he and the rest of the band retain their sanity until December
22nd when the tour finally ends, it looks like the American
market will at last be open to Whitesnake.
Mel Galley hospitalised, and Jon Lord off to pastures 'new',
Coverdale made the best of the situation and took the now four
piece band over to the USA in July (plus off-stage keyboards
man Richard Bailey). They did a short tour supporting Dio, making
enough of an impact to justify a return visit after a Japanese
festival tour in August. Those shows were filmed, with a resulting
video release to follow.
was then back to America for four months slogging around in
the wake of Quiet Riot, with David adopting the torn t-shirt
and studded belt look they go for there now! They issued 'Slow
An' Easy' as a single there and followed it with 'Love Ain't
No Stranger', making promo videos for both.
Ain't No Stranger - Single Review
7 .29171: USA: 1984
grief, it's excellent. They've taken what many people reckon
was the only passable cut from the UK 'Slide It In' album and
turned it into a really powerful piece of work. It just blasts
out of the speakers, and took me by complete surprise. I'd put
this up there with 'Fool For Your Loving' and 'Don't Break My
Heart Again', it is that impressive. Guitar break still a bit
naff, but that's all. Hell, I'm going to have to get down to
the import rack and see what Mr Keith Olsen has done with the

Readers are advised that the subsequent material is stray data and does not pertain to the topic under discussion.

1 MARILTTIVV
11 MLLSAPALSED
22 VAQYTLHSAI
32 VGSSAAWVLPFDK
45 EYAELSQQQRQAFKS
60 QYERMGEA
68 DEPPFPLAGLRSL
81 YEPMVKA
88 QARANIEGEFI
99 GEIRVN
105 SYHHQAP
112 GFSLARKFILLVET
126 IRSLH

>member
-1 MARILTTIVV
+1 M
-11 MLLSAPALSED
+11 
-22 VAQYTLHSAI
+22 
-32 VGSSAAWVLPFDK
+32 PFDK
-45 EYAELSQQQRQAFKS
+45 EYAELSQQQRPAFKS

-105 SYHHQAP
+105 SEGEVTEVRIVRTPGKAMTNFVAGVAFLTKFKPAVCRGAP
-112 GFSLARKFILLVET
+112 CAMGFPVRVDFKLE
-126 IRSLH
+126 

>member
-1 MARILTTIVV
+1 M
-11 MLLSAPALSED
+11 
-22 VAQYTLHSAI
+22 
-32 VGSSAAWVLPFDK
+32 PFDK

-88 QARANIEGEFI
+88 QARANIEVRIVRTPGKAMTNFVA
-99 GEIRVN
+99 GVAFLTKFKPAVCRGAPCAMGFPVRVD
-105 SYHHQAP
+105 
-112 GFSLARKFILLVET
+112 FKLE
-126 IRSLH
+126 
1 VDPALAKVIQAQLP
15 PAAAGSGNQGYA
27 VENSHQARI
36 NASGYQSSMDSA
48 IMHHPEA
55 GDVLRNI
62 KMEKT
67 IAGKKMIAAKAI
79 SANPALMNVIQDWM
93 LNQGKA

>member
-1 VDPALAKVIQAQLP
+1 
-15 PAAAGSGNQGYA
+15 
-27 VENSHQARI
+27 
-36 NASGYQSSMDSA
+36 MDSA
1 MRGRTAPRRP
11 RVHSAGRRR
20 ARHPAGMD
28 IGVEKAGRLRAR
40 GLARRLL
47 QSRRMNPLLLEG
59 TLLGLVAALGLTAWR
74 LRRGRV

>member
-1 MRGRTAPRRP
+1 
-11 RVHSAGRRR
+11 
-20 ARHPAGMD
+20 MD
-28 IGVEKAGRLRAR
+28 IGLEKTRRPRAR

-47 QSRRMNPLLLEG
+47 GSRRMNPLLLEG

rest of it all.
back to the top
Mask - Album Review
POLD 5139: UK: June 1984
latest solo LP got rather lost in the wake of the reunion announcement.
I had quite a few surprised but favourable reviews, while others
were a little more suspicious of all the influences they saw:
World' is a great opener, the title track is great_ a lot longer
than the accompanying single, and with good drums too (c/o Chuck
Burgi). 'Fake It' reminds me of The Police, and is the weakest
track on side one. 'Hip Level' is the equal best track overall,
with a fantastic guitar work out in the middle. There's even
a short bass solo on the last song, and the playing throughout
is of a high standard." Stuart.
The UK single was The Mask / You're So Remote (POSP 678).
In April Glenn made his first visit back to Britain for seven
years to record his contributions on the 'Phenomena' project.
Galley (Mel's brother) is doing the music, and has assembled
quite a few old friends. Apart from Glenn and Mel (who has also
done some of the writing) there's Cozy Powell, Richard Bailey,
Neil Murray and others. It
looks like Hughes/Thrall have not got back together after all,
and after rejecting an offer earlier in the year Glenn has now
done some recording with Gary Moore.
to the top
in the magazine.......details of the Deep Purple reunion......the
tour rehearsals in Bedford.....reviews of Perfect Strangers....video
news.....book reviews....the Q&A column....Rod Evans / Ian Paice
Deep Purple, Italian singles discography.....Green Bullfrog feature.....Deep
Purple, Rainbow and Black Sabbath bootleg reviews....and much more....
the magazine can
be purchased from the dpas
2003 DPAS/Darker Than Blue.